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Drug Metab Dispos. 2004 Dec;32(12):1383-91. Epub 2004 Sep 2.

Mechanism of the drug interaction between valproic acid and carbapenem antibiotics in monkeys and rats.

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Drug Metabolism and Pharmacokinetics, Developmental Research Laboratories, Shionogi & Co., Ltd., 3-1-1, Futaba-cho, Toyonaka, Osaka, 561-0825, Japan.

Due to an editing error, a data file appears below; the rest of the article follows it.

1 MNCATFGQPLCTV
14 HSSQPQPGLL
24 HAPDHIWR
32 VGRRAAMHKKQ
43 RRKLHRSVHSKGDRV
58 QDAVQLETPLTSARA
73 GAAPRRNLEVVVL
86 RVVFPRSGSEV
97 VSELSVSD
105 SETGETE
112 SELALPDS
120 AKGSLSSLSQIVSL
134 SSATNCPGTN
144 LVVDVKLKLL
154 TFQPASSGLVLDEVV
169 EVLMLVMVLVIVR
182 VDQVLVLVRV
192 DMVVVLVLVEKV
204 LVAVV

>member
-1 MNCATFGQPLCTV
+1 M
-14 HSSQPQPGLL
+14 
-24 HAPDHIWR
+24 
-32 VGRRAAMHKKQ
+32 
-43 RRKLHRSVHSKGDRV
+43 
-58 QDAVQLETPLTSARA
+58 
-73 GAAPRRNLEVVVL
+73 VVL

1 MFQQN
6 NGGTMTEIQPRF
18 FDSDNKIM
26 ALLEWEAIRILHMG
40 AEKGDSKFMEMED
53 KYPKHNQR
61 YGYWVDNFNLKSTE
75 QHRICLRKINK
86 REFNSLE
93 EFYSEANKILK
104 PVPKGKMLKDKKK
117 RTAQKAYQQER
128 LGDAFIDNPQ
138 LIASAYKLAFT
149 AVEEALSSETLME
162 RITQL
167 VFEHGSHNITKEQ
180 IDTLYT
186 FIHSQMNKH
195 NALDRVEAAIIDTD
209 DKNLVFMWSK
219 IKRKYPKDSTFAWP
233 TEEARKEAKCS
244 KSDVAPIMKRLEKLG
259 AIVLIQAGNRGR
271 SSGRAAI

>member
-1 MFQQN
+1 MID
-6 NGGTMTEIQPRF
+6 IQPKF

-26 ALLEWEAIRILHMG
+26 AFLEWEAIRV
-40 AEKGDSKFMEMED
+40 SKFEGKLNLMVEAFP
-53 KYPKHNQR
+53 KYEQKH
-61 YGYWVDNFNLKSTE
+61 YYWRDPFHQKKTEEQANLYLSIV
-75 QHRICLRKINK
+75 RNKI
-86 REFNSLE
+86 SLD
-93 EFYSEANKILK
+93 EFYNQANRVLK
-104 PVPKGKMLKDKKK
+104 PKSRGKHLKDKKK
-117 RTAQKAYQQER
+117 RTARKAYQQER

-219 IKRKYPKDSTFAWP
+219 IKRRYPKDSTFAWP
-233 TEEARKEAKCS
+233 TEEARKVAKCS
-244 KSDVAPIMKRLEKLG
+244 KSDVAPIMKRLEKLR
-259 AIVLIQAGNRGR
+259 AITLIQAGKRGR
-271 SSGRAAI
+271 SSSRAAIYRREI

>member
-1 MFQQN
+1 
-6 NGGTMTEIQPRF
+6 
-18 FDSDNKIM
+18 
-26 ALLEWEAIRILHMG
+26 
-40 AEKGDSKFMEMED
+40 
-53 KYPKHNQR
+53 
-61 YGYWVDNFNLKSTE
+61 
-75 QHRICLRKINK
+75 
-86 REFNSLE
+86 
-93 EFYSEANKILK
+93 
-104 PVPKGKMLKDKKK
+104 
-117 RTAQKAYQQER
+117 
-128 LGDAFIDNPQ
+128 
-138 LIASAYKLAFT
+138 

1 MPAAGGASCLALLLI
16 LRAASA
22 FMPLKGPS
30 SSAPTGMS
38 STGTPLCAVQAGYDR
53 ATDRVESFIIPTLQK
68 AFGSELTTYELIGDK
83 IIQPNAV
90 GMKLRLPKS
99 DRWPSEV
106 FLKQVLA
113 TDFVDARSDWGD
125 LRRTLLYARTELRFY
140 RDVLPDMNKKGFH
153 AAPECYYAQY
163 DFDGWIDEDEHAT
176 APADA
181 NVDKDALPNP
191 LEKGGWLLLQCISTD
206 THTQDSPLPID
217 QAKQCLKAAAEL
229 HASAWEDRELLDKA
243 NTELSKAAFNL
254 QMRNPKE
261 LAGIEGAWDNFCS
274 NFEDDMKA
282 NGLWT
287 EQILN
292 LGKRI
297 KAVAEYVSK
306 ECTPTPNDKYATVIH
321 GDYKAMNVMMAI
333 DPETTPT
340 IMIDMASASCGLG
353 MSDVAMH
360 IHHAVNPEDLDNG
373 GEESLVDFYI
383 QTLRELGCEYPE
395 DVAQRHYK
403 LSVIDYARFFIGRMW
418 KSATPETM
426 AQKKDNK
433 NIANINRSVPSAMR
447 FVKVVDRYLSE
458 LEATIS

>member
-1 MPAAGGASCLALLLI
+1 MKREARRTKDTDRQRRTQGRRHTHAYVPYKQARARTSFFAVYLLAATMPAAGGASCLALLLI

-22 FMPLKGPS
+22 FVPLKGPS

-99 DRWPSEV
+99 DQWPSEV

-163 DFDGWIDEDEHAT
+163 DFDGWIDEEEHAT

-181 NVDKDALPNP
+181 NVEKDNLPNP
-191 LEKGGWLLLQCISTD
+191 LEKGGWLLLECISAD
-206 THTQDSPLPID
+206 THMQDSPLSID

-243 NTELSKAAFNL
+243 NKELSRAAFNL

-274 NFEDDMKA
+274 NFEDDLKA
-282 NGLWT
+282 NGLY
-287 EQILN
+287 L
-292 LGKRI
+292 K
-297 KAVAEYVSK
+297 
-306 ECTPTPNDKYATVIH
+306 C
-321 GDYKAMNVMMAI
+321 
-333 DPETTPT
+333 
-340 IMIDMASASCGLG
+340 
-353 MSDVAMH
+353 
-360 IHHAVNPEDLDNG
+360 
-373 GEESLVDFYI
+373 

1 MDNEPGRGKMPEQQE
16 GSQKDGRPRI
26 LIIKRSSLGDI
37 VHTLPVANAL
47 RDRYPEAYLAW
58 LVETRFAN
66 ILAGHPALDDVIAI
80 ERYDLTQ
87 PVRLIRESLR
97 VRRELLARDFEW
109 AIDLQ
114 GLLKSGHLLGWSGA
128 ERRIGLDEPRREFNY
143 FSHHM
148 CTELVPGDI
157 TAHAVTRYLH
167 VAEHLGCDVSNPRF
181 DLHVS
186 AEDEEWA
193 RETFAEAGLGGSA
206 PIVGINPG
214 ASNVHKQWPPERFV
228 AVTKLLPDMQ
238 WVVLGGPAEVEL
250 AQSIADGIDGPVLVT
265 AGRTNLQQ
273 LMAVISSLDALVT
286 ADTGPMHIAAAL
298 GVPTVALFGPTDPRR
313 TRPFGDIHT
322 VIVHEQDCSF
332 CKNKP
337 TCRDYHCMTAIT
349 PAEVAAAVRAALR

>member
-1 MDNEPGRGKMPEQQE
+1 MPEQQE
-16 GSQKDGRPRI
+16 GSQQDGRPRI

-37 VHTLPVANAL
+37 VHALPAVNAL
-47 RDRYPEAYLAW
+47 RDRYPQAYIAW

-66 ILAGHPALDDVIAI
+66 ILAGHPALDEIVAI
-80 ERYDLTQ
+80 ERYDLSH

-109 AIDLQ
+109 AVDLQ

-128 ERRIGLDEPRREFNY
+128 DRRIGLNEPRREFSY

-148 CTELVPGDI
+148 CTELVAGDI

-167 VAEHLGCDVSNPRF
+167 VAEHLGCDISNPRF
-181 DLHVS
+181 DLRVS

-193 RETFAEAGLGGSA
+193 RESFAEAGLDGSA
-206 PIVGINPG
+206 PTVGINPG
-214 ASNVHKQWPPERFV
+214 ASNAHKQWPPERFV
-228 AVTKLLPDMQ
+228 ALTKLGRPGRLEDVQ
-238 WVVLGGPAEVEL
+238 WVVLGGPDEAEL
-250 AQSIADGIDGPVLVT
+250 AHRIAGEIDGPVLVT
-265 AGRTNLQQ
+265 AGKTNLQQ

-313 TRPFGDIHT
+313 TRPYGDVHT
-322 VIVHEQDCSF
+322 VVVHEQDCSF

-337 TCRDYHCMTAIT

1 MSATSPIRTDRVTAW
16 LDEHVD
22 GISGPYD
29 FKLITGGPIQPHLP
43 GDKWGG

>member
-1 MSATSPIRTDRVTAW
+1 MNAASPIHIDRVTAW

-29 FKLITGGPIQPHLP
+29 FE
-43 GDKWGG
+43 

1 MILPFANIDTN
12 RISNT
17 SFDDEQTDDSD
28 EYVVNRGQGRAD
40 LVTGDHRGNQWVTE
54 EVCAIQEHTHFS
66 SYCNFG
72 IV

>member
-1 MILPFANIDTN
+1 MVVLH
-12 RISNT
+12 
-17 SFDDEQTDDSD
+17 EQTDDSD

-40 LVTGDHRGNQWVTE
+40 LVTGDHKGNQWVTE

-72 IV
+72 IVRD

The Ministry of Health and Welfare, Japan banned coadministration of carbapenems, such as panipenem/betamipron (PAPM), meropenem (MEPM), and valproic acid (VPA) because clinical reports have indicated that the coadministration caused seizures in epileptic patients due to lowered plasma levels of VPA. In this study, we have clarified the mechanism of the drug-drug interaction using PAPM, MEPM, and doripenem [S-4661; (+)-(4R,5S,6S)-6-[(1R)-1-hydroxyethyl]-4-methyl-7-oxo-3-[[(3S,5S)-5-[(sulfamoylamino)methyl]-3-pyrrolidinyl]thio]-1-azabicyclo[3.2.0]hept-2-ene-2-caboxylic acid monohydrate], a newly synthesized carbapenem. In vitro experiments using monkey liver slices suggested that the apparent synthetic rate of VPA glucuronide (VPA-G) increased in the presence of carbapenems. However, no such increase was observed in the experiment using monkey liver microsomes. Although no increase of uridine 5'-diphosphate D-glucuronic acid was found in monkey liver slices in the presence of carbapenems, potent inhibitory activity of carbapenems for the hydrolysis of VPA-G was found in monkey and rat liver homogenate. In vivo hydrolysis of VPA-G was clearly shown by the existence of VPA in plasma after dosing of VPA-G to rats, and its inhibition by carbapenems was also clearly shown by the negligible levels of VPA in rat plasma after coadministration of carbapenems and VPA-G. These results clearly indicate one of the important causes of drug interaction as follows: carbapenems would inhibit the hydrolytic enzyme, which is involved in the hydrolysis of VPA-G to VPA, resulting in a decrease of plasma concentration of VPA.

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